41 Facts About Adama Barrow


Adama Barrow is a Gambian politician and real estate developer who has served as President of the Gambia since 2017.


Adama Barrow became the treasurer of the United Democratic Party, an opposition party, and then became party leader in September 2016 after the previous leader was jailed.


Adama Barrow was then chosen as the UDP candidate in the 2016 presidential election.


Jammeh initially accepted the result, but later reneged on this, and Adama Barrow was forced to flee to neighbouring Senegal.


Adama Barrow was inaugurated at the Gambian embassy in Senegal on 19 January 2017, and Jammeh was forced to leave the Gambia and go into exile on 21 January.


In November 2021, Adama Barrow announced his candidacy for the 2021 presidential election, and was re-elected.


Adama Barrow was born on 15 February 1965 in Mankamang Kunda, a small village near Basse Santa Su, three days before the Gambia achieved independence from the United Kingdom.


Adama Barrow is the son of Mamudu Barrow and Kaddijatou Jallow.


Adama Barrow attended the local Koba Kunda primary school, and then Crab Island Secondary School in Banjul.


Adama Barrow then received a scholarship to study at the Muslim High School.


Adama Barrow returned to the Gambia and in 2006, he established Majum Real Estate, and from 2006 to 2016 was the chief executive officer of the company.


Adama Barrow started his political career with the National Reconciliation Party headed by his current Minister of Tourism and Culture, Hamat Bah together with the current Gambia Democratic Congress leader, Mamma Kandeh.


Adama Barrow lost the election to Kandeh and maintained a low profile until his election as President of the Gambia in 2016.


On 30 October 2016, Adama Barrow was chosen by a coalition of seven opposition parties as their endorsed candidate for the 2016 Gambian presidential election.


Adama Barrow resigned from the UDP on 3 November in order to contest the election as an independent, with the full backing of Coalition 2016.


Adama Barrow promised to reform security forces, pledging to increase professionalism and separate them from politics.


Adama Barrow said that he would set up a temporary transition government formed of members from the opposition coalition and would step down within three years.


Adama Barrow was then sworn in as President of the Gambia at the Gambian embassy in Dakar, Senegal, on 19 January 2017.


Adama Barrow asked for the ECOWAS troops to stay for six months.


Adama Barrow was greeted by military officials and members of the coalition government.


On 18 February 2017, Adama Barrow took the oath of office a second time, within the Gambia, at an inauguration ceremony held at Independence Stadium in Bakau outside the capital Banjul.


On 28 January 2017, Adama Barrow announced that his cabinet choices would have to declare their assets before taking up their posts.


On 28 January 2017, Adama Barrow announced that the official long-form name of the Gambia would be reverted from Islamic Republic of The Gambia to Republic of The Gambia, reverting a change made by Jammeh in 2015.


Adama Barrow said that he would ensure freedom of the press in the country.


Adama Barrow pledged to have the Gambia end human rights violations and cancelled the pending withdrawal of the Gambia from the Rome Statute of the International Criminal Court.


Adama Barrow dismissed General Ousman Badjie, the Chief of the Defence Staff, along with 10 other senior staffers in February 2017.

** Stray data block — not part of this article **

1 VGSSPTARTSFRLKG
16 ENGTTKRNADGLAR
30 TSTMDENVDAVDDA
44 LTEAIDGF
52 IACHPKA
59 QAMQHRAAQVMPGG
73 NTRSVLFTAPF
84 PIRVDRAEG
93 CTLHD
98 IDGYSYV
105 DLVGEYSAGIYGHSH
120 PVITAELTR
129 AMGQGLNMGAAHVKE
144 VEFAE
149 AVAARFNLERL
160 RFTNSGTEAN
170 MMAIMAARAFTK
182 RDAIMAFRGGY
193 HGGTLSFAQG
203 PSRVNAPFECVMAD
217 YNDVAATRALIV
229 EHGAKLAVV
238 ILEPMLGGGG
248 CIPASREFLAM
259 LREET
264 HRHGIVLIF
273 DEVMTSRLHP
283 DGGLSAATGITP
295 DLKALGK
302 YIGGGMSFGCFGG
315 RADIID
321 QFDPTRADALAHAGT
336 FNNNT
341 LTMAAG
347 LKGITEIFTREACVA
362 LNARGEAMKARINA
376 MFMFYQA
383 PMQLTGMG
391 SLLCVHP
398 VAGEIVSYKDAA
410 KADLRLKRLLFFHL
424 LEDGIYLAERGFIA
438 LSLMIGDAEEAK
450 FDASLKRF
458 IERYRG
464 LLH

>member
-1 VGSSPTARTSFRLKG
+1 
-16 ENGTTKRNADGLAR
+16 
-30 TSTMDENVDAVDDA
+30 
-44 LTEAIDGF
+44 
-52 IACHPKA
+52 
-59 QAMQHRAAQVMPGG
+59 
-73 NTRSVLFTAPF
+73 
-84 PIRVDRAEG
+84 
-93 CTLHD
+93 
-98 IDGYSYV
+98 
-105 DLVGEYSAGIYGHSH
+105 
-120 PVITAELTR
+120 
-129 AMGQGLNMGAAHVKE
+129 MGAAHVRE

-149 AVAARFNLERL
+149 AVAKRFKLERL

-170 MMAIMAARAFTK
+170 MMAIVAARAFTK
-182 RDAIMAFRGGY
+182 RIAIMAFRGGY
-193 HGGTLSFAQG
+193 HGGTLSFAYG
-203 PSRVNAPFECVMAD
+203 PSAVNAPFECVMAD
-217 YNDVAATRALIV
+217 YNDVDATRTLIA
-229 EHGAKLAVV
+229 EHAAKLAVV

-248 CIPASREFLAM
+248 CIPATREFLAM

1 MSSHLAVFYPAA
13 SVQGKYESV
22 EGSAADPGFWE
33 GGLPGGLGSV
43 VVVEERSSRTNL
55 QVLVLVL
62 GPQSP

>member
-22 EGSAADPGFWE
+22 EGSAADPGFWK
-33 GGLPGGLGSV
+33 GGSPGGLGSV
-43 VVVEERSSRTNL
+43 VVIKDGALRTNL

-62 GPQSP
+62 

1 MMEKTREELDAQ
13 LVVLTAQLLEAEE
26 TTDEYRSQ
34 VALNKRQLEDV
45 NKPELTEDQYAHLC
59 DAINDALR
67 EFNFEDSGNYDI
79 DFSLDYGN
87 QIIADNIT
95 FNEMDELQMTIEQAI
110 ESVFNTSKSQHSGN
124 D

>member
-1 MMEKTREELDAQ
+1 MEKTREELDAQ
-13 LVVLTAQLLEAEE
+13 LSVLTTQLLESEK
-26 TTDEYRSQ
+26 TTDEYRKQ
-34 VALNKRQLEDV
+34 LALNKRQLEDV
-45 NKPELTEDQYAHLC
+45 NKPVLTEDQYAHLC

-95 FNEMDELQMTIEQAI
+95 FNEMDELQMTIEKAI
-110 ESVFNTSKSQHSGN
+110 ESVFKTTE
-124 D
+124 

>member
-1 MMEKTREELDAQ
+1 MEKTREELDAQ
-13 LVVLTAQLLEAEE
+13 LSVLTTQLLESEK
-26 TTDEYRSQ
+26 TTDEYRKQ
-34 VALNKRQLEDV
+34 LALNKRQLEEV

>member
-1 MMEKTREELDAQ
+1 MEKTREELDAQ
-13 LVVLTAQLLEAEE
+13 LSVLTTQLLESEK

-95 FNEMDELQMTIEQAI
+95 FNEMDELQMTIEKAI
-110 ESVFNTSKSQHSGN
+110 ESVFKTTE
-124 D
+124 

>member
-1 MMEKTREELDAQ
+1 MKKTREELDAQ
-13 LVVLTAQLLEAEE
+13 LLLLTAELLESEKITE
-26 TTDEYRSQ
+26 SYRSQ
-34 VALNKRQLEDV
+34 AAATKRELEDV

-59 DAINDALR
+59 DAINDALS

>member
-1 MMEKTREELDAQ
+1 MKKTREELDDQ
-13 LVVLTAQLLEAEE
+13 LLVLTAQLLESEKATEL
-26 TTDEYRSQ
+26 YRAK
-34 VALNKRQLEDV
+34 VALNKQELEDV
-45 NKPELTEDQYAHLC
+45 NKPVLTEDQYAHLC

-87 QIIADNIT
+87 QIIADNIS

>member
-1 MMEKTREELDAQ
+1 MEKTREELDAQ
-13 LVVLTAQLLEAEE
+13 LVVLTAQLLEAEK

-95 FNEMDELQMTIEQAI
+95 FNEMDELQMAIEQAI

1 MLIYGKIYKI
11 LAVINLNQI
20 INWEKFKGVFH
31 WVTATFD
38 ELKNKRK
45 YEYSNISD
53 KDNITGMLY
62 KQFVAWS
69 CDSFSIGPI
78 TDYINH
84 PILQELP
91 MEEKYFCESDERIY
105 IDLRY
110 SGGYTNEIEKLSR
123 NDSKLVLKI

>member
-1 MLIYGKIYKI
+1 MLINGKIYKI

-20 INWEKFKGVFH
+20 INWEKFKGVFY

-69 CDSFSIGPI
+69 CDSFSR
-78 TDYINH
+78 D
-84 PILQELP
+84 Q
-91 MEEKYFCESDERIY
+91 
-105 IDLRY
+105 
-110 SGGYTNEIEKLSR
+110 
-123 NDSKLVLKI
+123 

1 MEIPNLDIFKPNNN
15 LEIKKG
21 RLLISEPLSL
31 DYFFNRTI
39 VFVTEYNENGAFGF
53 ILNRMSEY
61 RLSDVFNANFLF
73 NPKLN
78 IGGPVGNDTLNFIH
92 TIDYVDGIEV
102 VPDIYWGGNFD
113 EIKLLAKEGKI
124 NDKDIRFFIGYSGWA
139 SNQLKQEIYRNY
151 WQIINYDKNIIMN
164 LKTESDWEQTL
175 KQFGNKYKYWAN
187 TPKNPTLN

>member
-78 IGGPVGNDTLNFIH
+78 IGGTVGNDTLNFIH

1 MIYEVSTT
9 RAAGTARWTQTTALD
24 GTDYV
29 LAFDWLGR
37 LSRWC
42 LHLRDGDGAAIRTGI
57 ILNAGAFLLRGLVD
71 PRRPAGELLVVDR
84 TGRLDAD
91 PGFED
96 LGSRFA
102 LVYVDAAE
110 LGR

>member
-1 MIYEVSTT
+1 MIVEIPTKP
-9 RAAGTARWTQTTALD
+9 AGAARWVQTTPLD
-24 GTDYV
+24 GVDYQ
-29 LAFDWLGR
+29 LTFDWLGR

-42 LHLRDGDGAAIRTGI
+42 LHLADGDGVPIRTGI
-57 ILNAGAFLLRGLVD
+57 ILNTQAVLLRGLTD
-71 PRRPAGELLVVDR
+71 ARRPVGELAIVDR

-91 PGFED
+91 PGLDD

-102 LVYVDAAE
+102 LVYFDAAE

On 21 September 2017, a few hours after his maiden speech at the UN General Assembly, Adama Barrow signed a treaty abolishing the death penalty as part of the Second Optional Protocol to the International Covenant on Civil and Political Rights.


Adama Barrow signed the International Convention on the Protection of the Rights of All Migrant Workers and Members of Their Families, the International Convention for the Protection of All Persons from Enforced Disappearance, the United Nations Convention on Transparency in Treaty-Based Investor-State Arbitration and the Treaty on the Prohibition of Nuclear Weapons.


On 28 January 2017, Adama Barrow announced that he would rename and restructure the country's intelligence agency, the National Intelligence Agency, pointing out its association with the oppressive regime of Yahya Jammeh.


Adama Barrow said the NIA was "an institution that has to continue", but added "the rule of the law, that will be the order of the day".


Adama Barrow said that additional training would be given to NIA operatives.


Adama Barrow stripped the NIA of its law enforcement functions and temporarily occupied all NIA detention centres with police officers.


Adama Barrow appointed Landing Kinteh as the new Inspector General of Police, removing Yankuba Sonko who was appointed by President Jammeh in 2010, with Sonko being redeployed to foreign and diplomatic missions.


Adama Barrow responded to the protests by saying "No one can force me to leave the presidency before 2021," and a group known as "Five-Years Jotagul" supports Adama Barrow to stay for a full five-year term.


Jason Burke reported in The Guardian that Adama Barrow now says he believes the constitution requires him to serve a full five-year term.


Adama Barrow has been reported to be a member of the Mandingo ethnic group, which is the largest ethnic group in the Gambia.


Adama Barrow has been reported to be Fula, based on his mother's ethnicity, mostly identified with Fulas in social and cultural terms.


Adama Barrow himself declared in a meeting at state House that he is a Mandinka.


Adama Barrow grew up speaking the Fula language in a village and district that are primarily Fula, and both of his wives are Fula.


Adama Barrow is a Muslim and says that his faith guides his life and politics.


Adama Barrow is a fan of the English football club Arsenal.